Acoustic Neuroma FAQs

What is Acoustic Neuroma?

Acoustic Neuromas, also known as vestibular schwannomas, are benign tumors derived from Schwann cells (insulating cells around the nerve) of the vestibular portion of the 8th cranial nerve. These can be sporadic or associated with neurofibromatosis type 2, and their presentation, size, and growth patterns may vary. Acoustic neuromas can present with unilateral hearing loss, and can be diagnosed with an audiogram demonstrated hearing loss and loss of acoustic reflexes, and subsequent MRI. If the acoustic neuroma is large, it can cause compression of the facial nerve, which may result in paralysis. Alternatively, the facial nerve is very delicate and may fail to function following even highly skilled removal of the neuroma. Tumor size, microsurgical technique, and intraoperative monitoring are important factors that can be attributed to the risk of postoperative facial paralysis. Patients presenting with neurofibromatosis type 2 can present with bilateral acoustic neuromas.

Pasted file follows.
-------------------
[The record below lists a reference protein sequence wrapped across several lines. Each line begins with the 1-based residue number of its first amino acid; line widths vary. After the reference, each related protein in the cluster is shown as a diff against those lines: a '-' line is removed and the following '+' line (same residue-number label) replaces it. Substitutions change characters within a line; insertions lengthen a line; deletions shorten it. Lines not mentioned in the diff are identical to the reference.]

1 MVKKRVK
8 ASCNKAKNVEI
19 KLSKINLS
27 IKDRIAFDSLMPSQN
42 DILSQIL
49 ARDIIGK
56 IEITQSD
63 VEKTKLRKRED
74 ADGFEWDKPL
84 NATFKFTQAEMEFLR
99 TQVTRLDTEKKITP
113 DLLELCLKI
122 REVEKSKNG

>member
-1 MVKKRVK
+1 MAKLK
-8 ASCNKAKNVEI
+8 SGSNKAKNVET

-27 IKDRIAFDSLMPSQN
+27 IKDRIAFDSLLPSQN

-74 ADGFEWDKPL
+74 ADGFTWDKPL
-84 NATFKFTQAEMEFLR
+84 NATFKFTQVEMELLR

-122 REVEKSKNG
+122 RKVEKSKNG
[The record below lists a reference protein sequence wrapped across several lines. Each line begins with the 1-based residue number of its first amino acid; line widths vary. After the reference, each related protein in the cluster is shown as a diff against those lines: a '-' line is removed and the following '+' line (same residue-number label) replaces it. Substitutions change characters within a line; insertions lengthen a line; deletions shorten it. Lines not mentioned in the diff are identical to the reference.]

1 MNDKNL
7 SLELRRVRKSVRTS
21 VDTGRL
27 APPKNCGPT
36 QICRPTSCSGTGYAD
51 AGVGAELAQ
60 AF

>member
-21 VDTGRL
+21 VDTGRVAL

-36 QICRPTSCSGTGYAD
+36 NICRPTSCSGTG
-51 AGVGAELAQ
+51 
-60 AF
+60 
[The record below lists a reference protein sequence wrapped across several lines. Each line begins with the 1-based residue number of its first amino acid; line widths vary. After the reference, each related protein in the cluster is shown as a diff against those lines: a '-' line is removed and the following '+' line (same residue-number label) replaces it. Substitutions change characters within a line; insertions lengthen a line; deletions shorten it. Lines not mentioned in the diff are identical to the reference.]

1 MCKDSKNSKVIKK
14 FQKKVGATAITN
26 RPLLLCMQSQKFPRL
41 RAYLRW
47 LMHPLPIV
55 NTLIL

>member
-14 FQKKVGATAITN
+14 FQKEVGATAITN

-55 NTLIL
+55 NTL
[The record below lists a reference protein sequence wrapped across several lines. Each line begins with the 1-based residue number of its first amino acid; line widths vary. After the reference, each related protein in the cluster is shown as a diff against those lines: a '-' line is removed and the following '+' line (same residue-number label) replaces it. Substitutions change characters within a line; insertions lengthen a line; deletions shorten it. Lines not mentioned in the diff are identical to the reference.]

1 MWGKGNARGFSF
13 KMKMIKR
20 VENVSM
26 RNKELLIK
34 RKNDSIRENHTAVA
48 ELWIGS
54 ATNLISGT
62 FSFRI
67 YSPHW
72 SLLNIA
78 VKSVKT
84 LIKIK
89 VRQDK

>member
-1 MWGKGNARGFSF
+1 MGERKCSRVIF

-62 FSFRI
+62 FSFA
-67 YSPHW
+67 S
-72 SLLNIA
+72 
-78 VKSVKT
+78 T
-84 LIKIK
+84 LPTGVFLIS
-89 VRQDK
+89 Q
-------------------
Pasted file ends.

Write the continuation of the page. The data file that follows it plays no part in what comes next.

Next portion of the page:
What are the symptoms of Acoustic Neuroma?

  • Hearing loss
  • Facial paralysis

What causes Acoustic Neuroma?

  • Iatrogenic injury
  • Tumor compression
  • Neurofibromatosis Type 2

How can Acoustic Neuroma be treated?

Please consult with your neurosurgeon and neuro-otologist for the best treatment regimen for your acoustic neuroma.

Depending on the degree of injury to the facial nerve, your facial plastic surgeon or plastic surgeon can assist you with developing a treatment plan that fits your needs.


  1. Forgues M, Mehta R, Anderson D, Morel C, Miller L, Sevy A, Son L, Arriaga M. Non-contrast magnetic resonance imaging for monitoring patients with acoustic neuroma. J Laryngol Otol. 2018 Sep; 132(9):780-785.
  2. Kartush JM, Lundy LB. Otolaryngol Clin North Am. 1992 Jun; 25(3):623-47.
  3. AnchorKaul V and Cosetti MK. Management of Vestibular Schwannoma (Including NF2): facial nerve considerations. Otolaryngologic Clinics of North America. 2018 Dec. 51(6):1193-1212.

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